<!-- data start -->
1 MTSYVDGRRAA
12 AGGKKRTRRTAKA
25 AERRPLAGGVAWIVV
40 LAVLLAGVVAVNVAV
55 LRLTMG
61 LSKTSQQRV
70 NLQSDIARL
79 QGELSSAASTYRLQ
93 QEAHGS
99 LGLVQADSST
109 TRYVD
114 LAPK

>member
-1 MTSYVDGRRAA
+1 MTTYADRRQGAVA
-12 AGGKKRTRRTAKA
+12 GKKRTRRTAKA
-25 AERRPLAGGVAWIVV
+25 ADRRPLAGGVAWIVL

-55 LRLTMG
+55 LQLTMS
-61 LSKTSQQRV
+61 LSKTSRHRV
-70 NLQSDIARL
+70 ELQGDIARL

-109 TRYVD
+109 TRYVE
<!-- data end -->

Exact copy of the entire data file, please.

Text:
1 MTSYVDGRRAA
12 AGGKKRTRRTAKA
25 AERRPLAGGVAWIVV
40 LAVLLAGVVAVNVAV
55 LRLTMG
61 LSKTSQQRV
70 NLQSDIARL
79 QGELSSAASTYRLQ
93 QEAHGS
99 LGLVQADSST
109 TRYVD
114 LAPK

>member
-1 MTSYVDGRRAA
+1 MTTYADRRQGAVA
-12 AGGKKRTRRTAKA
+12 GKKRTRRTAKA
-25 AERRPLAGGVAWIVV
+25 ADRRPLAGGVAWIVL

-55 LRLTMG
+55 LQLTMS
-61 LSKTSQQRV
+61 LSKTSRHRV
-70 NLQSDIARL
+70 ELQGDIARL

-109 TRYVD
+109 TRYVE